In 2012, “Aiden” reigned king among male names and “Sophia” was his queen; 2013 is predicted to be a year populated with many newborns named “Isabella” and “Jacob”. Is it because many expecting mothers are diehard Twilight fans? Not necessarily. Pop culture media can influence baby name trends in numerous ways. While some parents might be inclined to name their child “Emma” (the second most popular girl’s name in 2012) as intentional homage to the increasingly popular actress Emma Stone, the media’s portrayals of famous individuals and characters shapes our subconscious associations with names. Additionally, by repeated exposure to particularly stories or a name, it is in the front of our minds so, when parents are grappling to find suitable names, it is one of the first options that is conjured up. One such example? Hurricane Katrina spurred an increase in names starting with “K,” as simply hearing the name on a consistent basis planted the seed in parents’ minds.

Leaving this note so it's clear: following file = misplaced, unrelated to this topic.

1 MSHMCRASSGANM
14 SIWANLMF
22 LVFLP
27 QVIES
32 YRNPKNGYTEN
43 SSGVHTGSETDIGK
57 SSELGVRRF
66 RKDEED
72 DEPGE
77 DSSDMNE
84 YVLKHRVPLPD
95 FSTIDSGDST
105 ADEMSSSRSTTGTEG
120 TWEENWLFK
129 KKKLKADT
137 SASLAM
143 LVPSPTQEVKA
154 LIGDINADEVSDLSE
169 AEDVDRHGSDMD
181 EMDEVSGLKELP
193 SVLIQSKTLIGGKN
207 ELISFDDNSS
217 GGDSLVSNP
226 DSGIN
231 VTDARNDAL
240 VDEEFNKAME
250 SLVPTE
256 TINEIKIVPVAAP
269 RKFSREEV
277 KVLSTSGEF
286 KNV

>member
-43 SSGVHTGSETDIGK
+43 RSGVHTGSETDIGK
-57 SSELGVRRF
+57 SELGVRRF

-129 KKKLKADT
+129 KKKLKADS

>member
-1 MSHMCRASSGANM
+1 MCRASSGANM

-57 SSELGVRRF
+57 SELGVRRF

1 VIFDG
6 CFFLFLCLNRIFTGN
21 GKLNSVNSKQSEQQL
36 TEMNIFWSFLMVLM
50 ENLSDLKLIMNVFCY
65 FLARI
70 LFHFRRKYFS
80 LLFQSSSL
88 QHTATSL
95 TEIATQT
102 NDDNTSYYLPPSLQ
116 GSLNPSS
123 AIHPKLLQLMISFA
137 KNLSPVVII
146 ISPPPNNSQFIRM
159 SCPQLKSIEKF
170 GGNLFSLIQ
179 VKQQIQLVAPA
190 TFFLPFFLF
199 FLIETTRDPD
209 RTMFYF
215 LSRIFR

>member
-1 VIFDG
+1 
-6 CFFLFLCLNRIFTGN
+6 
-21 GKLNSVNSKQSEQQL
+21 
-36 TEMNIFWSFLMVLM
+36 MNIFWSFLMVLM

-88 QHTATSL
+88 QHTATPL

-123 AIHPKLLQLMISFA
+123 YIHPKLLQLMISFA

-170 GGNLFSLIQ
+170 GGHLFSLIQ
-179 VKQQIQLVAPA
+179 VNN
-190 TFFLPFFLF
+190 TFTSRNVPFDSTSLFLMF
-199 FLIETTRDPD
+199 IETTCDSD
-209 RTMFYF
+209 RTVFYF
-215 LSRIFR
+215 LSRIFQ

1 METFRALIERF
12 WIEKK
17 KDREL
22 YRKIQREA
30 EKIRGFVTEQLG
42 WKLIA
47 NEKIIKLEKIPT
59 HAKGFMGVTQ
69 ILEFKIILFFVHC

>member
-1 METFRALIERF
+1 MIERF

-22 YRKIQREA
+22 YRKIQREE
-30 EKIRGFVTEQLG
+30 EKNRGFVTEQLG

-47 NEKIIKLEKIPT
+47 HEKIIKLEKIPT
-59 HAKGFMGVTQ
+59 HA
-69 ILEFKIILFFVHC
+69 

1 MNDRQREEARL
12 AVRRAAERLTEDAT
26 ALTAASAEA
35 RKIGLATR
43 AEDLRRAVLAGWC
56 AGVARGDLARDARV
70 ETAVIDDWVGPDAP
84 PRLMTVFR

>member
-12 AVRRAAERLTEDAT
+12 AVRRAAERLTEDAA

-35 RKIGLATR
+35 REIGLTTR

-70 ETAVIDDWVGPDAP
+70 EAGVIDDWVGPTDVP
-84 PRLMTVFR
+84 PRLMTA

As a population, we do take our baby naming cues from the rich and famous; similar to how we do with fashion, we trust that celebrities are ahead of the baby-naming curve and look to them to tell us what the wave of the future is. However, as what was once “unique” becomes average, stars continue to try and differentiate their offspring and continue to seek the unordinary. Whether they are icons or every-day-citizens, most parents reach to name their children something that is distinctive and unique, and yet familiar enough to be easily recognized and pronounced. This notion explains why names that were abandoned in yesteryears as being too typical (like Pearl, Charles, Monty and Florence) are expected to make a comeback, as well as the increasing trend of families tweaking the spelling of otherwise common names.
In the hunt for something new, parents are increasingly creating new names, finding inspiration in locations (Camden, Tennessee, India) surnames (Kennedy, Hawkins) and even technology (Mac, Siri). Parents are increasingly looking beyond the American border for inspiration. While we are inspired by the likes of Prince William, Scandinavian and Irish names provide variety that doesn’t seem too much of a stretch. Additionally, there has been a rise in names inspired by ancient Rome and Greece, examples including “Cassius,” “Titus” and “Antonia.” Parents are also finding ideas in the natural world with names like “Clover,” “Juniper” and “Violet” fervently growing.
Tell us in the comment section below whether or not you’re a fan of these budding trends and what you personally forecast for the upcoming year.